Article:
Alden Amos Big Book of Handspinning

( 1 )

Overview

Alden Amos shares his deep knowledge of wheel mechanics, spinning fibers, wheel construction, and yarn, as well as a wealth of spinning history and traditions. Every aspect of handspinning is explored, including dissolving lanolin, washing fleece, rotating wheel position, and choosing types of wool. Also discussed are various hand positions, which can result in everything from smooth, fine thread to funky, bulky yarn.

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Overview

Alden Amos shares his deep knowledge of wheel mechanics, spinning fibers, wheel construction, and yarn, as well as a wealth of spinning history and traditions. Every aspect of handspinning is explored, including dissolving lanolin, washing fleece, rotating wheel position, and choosing types of wool. Also discussed are various hand positions, which can result in everything from smooth, fine thread to funky, bulky yarn.

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Editorial Reviews

From the Publisher
"Just when double-treadle spinning wheels had become popular, Amos caused quite a stir by suggesting that they were not necessarily God's gift to the handspinner. As the owner of a double-treadle spinning wheel, I couldn't resist looking to see if his opinion had changed in the intervening years. Nope. Amos argues here that you don't really need this type of wheel unless, among other things, 'you are such a klutz that you cannot keep the wheel going with one foot.' Amos, who has been making spinning wheels and studying handspinning for more than 40 years, has finally distilled this experience into a definitive book deserving of its title. Even the most knowledgeable spinner will learn something and will be entertained in the bargain. This major contribution to the literature should be in any library where there is demand, though small public libraries may prefer less comprehensive books, such as Lee Raven's Hands on Spinning (1987) or Connie Delaney's Spindle Spinning: From Novice to Expert (Kokovoco, 1998) to offer beginners." - Copyright 2001 Reed Business Information, Inc., Library Journal

"A great and entertaining read...Informative and funny...[despite] the very technical nature of the book." - Spindle and Wheel online magazine

Library Journal
This spinner's bible is a compendium of the teaching, stories, and experiences Amos has had with various other spinners and builders during the course of his decades-long career. Enjoy as a straight through read, or use as an encyclopedia to find just the information you need.
Spindle and Wheel
A great and entertaining read. . . . Informative and funny . . . [despite] the very technical nature of the book.
Library Journal
Just when double-treadle spinning wheels had become popular, Amos caused quite a stir by suggesting that they were not necessarily God's gift to the handspinner. As the owner of a double-treadle spinning wheel, I couldn't resist looking to see if his opinion had changed in the intervening years. Nope. Amos argues here that you don't really need this type of wheel unless, among other things, "you are such a klutz that you cannot keep the wheel going with one foot." Amos, who has been making spinning wheels and studying handspinning for more than 40 years, has finally distilled this experience into a definitive book deserving of its title. Even the most knowledgeable spinner will learn something and will be entertained in the bargain. This major contribution to the literature should be in any library where there is demand, though small public libraries may prefer less comprehensive books, such as Lee Raven's Hands on Spinning (1987) or Connie Delaney's Spindle Spinning: From Novice to Expert (Kokovoco, 1998) to offer beginners. Copyright 2001 Cahners Business Information.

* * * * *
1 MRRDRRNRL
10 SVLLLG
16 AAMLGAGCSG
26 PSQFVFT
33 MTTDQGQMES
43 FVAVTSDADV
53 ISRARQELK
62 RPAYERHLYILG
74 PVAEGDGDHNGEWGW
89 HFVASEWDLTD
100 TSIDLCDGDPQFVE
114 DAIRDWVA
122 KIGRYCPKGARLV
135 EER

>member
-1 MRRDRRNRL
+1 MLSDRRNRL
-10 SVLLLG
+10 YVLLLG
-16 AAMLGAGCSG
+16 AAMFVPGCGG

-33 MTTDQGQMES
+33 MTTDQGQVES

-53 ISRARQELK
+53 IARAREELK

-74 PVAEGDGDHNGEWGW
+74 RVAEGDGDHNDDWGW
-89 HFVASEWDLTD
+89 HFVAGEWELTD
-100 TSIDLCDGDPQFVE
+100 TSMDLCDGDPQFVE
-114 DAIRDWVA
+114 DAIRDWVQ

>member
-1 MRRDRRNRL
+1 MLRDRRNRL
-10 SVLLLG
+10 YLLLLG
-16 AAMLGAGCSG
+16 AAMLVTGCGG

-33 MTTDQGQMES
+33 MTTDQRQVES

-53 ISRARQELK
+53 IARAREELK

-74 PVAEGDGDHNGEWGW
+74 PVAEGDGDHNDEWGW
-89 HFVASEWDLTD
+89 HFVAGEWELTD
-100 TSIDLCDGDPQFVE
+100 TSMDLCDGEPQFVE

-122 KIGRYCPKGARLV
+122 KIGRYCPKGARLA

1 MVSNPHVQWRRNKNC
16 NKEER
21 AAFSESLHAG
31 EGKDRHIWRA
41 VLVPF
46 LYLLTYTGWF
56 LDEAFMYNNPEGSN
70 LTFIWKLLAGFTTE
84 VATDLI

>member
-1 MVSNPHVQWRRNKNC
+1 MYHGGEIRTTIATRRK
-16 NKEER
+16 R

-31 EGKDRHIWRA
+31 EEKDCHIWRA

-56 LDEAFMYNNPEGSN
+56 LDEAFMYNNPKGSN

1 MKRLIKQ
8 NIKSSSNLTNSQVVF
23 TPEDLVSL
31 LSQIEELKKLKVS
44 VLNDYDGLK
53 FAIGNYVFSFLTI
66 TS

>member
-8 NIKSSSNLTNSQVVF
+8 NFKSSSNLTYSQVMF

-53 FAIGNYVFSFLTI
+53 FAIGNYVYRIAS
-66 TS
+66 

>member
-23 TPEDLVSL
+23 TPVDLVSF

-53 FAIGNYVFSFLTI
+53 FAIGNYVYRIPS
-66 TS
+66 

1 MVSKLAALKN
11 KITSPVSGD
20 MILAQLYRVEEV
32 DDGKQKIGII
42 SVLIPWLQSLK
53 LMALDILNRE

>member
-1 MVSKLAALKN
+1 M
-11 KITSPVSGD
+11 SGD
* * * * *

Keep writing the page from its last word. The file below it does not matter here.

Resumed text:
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Product Details

  • ISBN-13: 9781883010881
  • Publisher: Interweave Press, Incorporated
  • Publication date: 5/28/2001
  • Pages: 480
  • Sales rank: 646,420
  • Product dimensions: 7.33 (w) x 9.27 (h) x 1.37 (d)

Meet the Author

Alden Amos has been building spinning wheels for nearly 40 years and is the author of Spinning Wheel Primer and the coauthor of 101 Questions for Spinners. He lives in Jackson, California.

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Customer Reviews

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Sort by: Showing 1 Customer Reviews
  • Posted July 12, 2010

    more from this reviewer

    I Also Recommend:

    Know What You Are Buying

    I have heard some people say that they hate this book. It is not a book to teach you how to spin. It is a book to increase your knowledge base. Like so many hand crafts you can learn all of the facts about how to spinning yarn works in about a week. The techniques and skills that make your yarn wonderful, and exactly what you want will take a life time. This book has a lot of fact and just as many opinions on how to spin the yarn you want. I think it is wonderful for adding to your knowledge base. There is good info on how to build a few tools and about all different types of fiber. He talks about how to figure yardage for a project and how to figure a spinners hour. I think that the footnotes are a definite plus. They range from crediting info to random tangents that I found to be entertaining. I would have bought the book regardless of the content though. At the end there is a section titled "Annotated and Opinionated Bibliography." I found it interesting to see what he thought of the books he used to create this book. So in short. This is not a how to book. It is more of a I know how so tell me more book.

    1 out of 1 people found this review helpful.

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